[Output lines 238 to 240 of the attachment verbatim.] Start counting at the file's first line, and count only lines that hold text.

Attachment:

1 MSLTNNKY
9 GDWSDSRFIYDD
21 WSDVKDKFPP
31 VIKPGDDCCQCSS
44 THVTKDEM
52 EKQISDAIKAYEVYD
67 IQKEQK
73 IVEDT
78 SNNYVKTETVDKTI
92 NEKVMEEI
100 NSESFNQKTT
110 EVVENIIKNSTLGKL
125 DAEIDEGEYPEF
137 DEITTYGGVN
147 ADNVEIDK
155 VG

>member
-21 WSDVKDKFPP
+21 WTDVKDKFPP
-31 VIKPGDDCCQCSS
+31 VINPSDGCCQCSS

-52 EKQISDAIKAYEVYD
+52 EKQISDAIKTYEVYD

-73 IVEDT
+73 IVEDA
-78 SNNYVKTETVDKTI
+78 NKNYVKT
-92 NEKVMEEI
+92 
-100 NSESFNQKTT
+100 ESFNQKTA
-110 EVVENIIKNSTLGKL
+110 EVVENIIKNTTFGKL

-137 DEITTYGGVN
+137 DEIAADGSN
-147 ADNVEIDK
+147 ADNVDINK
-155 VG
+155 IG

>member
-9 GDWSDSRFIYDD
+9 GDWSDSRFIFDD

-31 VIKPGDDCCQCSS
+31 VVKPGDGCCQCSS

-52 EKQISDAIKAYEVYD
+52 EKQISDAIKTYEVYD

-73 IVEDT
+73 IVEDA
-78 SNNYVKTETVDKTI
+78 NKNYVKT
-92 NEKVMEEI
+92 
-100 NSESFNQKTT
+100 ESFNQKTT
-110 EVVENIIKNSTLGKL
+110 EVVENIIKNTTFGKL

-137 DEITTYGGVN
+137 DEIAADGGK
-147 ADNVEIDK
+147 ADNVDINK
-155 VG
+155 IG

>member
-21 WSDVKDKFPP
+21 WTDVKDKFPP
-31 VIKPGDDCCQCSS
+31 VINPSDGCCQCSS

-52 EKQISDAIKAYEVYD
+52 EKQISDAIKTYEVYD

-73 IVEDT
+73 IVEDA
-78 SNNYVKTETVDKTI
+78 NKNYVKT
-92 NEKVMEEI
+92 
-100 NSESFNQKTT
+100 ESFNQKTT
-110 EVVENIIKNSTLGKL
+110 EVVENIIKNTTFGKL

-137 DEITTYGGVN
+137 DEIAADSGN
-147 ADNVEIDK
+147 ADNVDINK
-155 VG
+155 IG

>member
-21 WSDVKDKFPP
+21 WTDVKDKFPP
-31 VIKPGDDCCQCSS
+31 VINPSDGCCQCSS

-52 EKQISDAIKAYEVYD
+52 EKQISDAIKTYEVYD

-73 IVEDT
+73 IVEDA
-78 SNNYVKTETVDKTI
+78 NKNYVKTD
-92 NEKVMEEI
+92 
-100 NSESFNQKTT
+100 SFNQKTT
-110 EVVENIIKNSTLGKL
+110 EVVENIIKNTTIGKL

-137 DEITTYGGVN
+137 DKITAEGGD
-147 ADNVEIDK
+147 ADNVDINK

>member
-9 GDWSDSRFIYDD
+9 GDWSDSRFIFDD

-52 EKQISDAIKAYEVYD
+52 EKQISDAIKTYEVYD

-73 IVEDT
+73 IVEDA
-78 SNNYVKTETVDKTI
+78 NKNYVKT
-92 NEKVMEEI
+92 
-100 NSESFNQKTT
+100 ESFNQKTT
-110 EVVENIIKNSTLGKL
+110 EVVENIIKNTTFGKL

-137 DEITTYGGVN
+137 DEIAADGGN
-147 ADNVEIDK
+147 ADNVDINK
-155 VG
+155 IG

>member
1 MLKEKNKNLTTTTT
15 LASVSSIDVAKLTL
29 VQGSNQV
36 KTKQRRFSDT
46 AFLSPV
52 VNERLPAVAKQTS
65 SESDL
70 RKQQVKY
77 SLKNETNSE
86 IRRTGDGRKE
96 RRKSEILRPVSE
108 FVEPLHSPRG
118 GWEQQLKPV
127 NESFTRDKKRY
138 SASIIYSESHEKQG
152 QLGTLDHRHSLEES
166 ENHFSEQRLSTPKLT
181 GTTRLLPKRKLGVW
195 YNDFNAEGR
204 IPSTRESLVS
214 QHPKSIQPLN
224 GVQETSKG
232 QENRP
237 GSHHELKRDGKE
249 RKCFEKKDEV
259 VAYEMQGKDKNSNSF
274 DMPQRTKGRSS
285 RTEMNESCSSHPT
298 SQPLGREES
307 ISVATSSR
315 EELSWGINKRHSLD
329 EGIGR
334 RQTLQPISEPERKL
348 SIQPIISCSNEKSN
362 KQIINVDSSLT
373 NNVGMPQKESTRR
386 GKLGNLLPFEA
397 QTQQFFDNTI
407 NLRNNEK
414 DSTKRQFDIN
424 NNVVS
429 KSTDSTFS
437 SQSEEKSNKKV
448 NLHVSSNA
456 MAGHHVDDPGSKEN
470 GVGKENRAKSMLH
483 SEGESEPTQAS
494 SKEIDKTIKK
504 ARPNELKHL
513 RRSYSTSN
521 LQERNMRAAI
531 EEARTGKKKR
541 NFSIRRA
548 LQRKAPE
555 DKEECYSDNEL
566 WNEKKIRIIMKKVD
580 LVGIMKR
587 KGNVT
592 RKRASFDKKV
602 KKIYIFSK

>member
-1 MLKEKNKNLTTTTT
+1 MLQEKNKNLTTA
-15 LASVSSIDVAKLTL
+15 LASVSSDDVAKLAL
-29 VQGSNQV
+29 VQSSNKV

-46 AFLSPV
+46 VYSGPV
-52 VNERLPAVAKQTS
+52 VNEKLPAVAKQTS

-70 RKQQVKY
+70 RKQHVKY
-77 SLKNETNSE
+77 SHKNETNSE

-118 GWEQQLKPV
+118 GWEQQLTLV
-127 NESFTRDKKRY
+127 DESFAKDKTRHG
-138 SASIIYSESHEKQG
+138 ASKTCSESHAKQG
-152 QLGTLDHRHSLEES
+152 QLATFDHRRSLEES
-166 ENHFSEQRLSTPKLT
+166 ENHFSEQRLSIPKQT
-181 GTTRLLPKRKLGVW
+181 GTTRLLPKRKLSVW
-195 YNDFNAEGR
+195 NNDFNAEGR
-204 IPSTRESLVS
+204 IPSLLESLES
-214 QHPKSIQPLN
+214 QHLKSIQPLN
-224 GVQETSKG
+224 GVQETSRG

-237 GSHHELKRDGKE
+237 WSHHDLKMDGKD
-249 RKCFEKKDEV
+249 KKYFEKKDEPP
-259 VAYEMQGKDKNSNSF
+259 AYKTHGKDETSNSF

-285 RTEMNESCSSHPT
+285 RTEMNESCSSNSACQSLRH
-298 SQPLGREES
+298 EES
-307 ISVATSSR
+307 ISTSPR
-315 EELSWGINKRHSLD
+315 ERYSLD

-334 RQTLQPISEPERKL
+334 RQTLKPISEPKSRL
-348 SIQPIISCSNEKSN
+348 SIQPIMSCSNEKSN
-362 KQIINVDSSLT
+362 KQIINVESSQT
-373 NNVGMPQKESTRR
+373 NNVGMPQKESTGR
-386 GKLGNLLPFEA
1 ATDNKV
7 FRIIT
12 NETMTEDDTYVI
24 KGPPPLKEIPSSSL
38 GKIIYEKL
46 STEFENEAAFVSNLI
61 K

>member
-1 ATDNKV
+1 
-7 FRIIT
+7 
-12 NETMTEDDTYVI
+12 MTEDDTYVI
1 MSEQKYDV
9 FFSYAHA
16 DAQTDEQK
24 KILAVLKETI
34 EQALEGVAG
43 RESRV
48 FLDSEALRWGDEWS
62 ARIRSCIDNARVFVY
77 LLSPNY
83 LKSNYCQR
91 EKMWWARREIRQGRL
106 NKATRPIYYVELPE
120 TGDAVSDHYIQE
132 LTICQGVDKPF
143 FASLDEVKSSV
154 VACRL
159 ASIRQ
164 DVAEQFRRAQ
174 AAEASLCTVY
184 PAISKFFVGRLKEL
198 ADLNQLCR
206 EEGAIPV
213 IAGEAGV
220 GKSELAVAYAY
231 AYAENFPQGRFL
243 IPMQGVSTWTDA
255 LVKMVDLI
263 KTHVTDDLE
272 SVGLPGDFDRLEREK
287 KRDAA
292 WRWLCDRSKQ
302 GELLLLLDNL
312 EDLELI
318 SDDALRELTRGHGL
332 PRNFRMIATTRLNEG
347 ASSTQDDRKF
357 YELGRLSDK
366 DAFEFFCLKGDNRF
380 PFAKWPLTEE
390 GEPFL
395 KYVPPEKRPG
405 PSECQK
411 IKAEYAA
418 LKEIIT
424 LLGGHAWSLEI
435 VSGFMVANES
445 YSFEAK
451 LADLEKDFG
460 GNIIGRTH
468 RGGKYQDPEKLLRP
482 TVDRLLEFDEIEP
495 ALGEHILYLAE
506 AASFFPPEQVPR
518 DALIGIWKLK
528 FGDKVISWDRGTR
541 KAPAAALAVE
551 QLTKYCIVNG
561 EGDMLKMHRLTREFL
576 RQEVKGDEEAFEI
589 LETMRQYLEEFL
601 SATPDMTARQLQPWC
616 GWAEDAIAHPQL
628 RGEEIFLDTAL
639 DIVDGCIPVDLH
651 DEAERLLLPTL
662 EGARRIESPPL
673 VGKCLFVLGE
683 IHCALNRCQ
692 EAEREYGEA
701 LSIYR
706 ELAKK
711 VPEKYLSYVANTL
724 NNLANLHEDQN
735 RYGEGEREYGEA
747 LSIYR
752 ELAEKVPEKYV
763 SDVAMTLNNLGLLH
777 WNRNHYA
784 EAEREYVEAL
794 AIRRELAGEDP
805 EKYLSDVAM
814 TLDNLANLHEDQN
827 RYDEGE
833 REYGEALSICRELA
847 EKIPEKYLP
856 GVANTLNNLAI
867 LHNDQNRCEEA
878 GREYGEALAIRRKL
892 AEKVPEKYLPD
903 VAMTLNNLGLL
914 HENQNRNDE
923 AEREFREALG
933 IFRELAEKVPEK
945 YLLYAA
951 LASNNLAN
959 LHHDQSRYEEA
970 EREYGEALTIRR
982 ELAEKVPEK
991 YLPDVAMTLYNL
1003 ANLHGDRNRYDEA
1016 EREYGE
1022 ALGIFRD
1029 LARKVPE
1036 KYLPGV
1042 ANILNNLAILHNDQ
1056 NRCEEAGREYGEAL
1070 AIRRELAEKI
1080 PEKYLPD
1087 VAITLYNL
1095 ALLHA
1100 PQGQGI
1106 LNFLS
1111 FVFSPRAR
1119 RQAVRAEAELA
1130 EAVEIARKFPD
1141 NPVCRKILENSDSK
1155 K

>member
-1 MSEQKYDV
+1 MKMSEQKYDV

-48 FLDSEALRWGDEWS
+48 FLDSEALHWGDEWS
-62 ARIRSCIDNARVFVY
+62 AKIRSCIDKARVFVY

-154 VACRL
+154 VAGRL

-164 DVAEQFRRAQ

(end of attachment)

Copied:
-334 RQTLQPISEPERKL
+334 RQTLKPISEPKSRL
-348 SIQPIISCSNEKSN